Taboos @ Work

Avoid These 7 Work Taboos
By Rachel Zupek, writer

Whether it’s dancing on top of the bar at the company holiday party, chewing with one’s mouth open or falling asleep in a meeting, everyone is guilty of committing some kind of faux pas — social, professional or otherwise.

To avoid putting your career on the line, try to avoid committing the following taboos while on the clock.

Taboo No. 1: Kissing a co-worker

The likely scenario: You’ve had a crush on your co-worker since you started working a few months ago. Now it’s the holiday party and you’ve taken full advantage of the open bar and the liquid courage it’s provided you to flirt with your fling. Before you know it, you’re locking lips for all to see — and talk about come Monday morning. If this sounds familiar, you’re not alone; 35 percent of workers in a 2007 survey admitted to kissing a co-worker.

Our advice: If you can’t restrain your desires to smooch your colleague, at least do yourself the favor of waiting until you’re behind closed doors.

Taboo No. 2: Lying about your credentials

You’ve read the stories in the newspapers — CEOs, celebrities and ordinary workers alike are fired every day for one common crime: lying. In a recent survey, one candidate invented a school that didn’t exist, while another went as far as submitting samples of work — that actually belonged to the interviewer. Thirty-eight percent of workers surveyed indicated they had embellished their job responsibilities, 18 percent lied about their skill sets and 10 percent lied about their academic degrees.

Our advice: Whether it’s about your education, experience or previous employers, fudging anything on your résumé is never a good idea.

Taboo No. 3: Wearing inappropriate clothing

How many times have you heard, “Dress for the job you want, not the job you have?” Yet how many times do we see this mantra avoided in our offices? Something tells me that the marketing assistant from the 15th floor doesn’t strive for a career in prostitution, so why is she dressing that way? Not only does dressing inappropriately at work send the message that you don’t care about your professional image, it also hinders your chances of moving up the corporate ladder. In a recent survey, 41 percent of employers said that people who dress professionally tend to be promoted more often than others in their organization.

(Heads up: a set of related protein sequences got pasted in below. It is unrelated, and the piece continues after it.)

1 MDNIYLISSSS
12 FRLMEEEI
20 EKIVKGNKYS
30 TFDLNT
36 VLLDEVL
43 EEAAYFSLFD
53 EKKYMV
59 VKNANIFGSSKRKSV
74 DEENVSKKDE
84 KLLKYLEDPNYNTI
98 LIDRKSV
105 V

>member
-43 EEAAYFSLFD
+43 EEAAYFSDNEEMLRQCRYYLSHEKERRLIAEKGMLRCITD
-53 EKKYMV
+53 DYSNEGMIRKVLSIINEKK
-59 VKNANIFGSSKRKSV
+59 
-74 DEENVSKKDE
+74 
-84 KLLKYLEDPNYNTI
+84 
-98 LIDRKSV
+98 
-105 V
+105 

Our advice: Follow the mantra — and mean it.

Taboo No. 4: Gossiping

Rumors in the workplace are like gasoline on a trash-can fire — they spread … fast. While lighthearted conversations around the water cooler are one thing, standing around dishing about your co-workers is another. Unfortunately, it’s a common scenario in most corporate cultures: 19 percent of workers in a 2007 survey said they have spread a rumor about a fellow employee.

Our advice: Co-workers who gossip or spread ugly rumors can harm the work environment. Do your best to stay clear of these people. If you can’t get away, at least avoid engaging in the tittle-tattle.

Taboo No. 5: Drinking too much … inside or outside the office

It’s not the 1960s, people. This means it is not OK to keep a bottle of whiskey in your desk drawer and pour yourself a drink every time you want to celebrate or glower. Employees seem to be confused on this standard office rule, as 31 percent of those surveyed by admitted to tipping the bottle at work.

Our advice: Unless you’re having a party in the office (approved by management), save the libations for happy hour. Even then, always drink responsibly.

Taboo No. 6: Forgetting someone’s name

Have you ever been in a meeting with an important client and, to your horror, when you introduce him to your boss you can’t remember the client’s name? Such a grave mistake is not only taboo, it’s embarrassing. The easiest way to overcome this gaffe is by asking the nameless client if he’s met your boss, Albert Hanson. Hopefully, your client will respond by introducing himself.

Our advice: Forgetting a name has happened to everyone. The best way to recover is by trying something like the aforementioned tactic. If your plan backfires, however, the best thing to do is apologize and admit your mistake.

Taboo No. 7: E-mail mishaps

Whether it’s hitting “reply all” by accident, sending an e-mail to the wrong person or making adverse comments for all to see, examples of e-mail mess-ups are endless. Be careful when it comes to e-mail; it’s not private and can be the quickest way to end your career if you misuse it.

Our advice: Never say anything in an e-mail you don’t want broadcast to the world. Also, keep e-mail use to a minimum and give a little face-to-face time a try once in awhile.

Rachel Zupek is a writer and blogger, She researches and writes about job search strategy, career management, hiring trends and workplace issues.

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